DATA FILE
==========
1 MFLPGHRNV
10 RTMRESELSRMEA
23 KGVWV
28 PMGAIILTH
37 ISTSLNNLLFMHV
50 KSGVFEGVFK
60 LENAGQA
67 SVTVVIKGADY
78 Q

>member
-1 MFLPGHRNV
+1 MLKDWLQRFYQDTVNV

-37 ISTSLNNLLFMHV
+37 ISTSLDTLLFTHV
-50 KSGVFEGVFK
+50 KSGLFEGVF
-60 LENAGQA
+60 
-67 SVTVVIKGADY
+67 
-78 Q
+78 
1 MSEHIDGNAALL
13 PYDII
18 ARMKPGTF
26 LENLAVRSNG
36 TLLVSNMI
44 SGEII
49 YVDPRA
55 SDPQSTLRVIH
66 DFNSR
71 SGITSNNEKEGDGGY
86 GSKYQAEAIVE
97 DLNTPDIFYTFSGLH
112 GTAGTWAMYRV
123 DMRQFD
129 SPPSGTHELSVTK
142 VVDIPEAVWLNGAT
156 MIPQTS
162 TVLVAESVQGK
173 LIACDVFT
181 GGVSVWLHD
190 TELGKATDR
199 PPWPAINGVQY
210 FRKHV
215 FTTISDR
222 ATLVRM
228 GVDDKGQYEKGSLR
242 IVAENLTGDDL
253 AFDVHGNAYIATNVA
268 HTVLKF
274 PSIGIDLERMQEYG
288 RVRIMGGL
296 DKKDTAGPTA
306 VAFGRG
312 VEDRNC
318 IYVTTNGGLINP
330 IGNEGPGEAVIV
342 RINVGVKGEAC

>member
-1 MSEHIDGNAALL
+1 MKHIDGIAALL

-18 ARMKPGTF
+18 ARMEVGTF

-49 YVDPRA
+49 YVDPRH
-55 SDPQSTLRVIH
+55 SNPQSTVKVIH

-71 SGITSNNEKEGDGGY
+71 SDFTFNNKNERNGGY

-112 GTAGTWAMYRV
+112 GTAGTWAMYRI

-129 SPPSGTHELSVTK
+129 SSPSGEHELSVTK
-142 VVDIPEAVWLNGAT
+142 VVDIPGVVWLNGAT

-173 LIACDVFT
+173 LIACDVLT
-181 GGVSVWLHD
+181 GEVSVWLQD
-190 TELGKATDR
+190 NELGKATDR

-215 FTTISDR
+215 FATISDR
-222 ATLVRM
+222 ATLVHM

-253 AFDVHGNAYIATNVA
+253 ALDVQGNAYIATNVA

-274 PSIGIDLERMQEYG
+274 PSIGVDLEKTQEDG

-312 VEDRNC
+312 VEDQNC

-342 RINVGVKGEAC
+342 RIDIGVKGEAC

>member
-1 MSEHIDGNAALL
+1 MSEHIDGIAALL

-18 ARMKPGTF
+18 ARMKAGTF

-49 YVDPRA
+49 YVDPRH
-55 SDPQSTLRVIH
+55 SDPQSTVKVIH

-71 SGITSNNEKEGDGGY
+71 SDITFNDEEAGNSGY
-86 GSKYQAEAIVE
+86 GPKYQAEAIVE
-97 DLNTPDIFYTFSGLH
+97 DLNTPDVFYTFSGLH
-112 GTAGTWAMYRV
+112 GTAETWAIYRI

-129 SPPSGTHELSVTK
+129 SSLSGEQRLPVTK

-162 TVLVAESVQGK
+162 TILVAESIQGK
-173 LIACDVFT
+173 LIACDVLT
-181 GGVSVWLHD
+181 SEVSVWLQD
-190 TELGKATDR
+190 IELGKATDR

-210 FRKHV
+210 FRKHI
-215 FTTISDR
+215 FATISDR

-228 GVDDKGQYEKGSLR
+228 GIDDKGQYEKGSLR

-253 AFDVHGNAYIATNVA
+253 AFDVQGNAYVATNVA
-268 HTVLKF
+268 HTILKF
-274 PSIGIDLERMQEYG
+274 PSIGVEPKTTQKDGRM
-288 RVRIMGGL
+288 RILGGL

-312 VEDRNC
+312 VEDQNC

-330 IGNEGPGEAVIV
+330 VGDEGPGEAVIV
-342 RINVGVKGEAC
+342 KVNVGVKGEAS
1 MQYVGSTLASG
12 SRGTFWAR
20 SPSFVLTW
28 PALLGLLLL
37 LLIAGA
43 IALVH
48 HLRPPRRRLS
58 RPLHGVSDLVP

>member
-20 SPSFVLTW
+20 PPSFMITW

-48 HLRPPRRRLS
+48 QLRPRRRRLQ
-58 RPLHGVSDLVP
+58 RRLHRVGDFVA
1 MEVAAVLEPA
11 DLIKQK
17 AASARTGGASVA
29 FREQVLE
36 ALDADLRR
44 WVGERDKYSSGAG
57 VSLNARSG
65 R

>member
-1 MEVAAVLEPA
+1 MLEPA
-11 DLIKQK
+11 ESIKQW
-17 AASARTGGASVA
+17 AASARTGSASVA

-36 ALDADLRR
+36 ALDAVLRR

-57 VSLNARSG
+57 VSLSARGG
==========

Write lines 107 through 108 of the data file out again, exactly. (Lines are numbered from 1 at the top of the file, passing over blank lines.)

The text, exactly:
+86 GPKYQAEAIVE
-97 DLNTPDIFYTFSGLH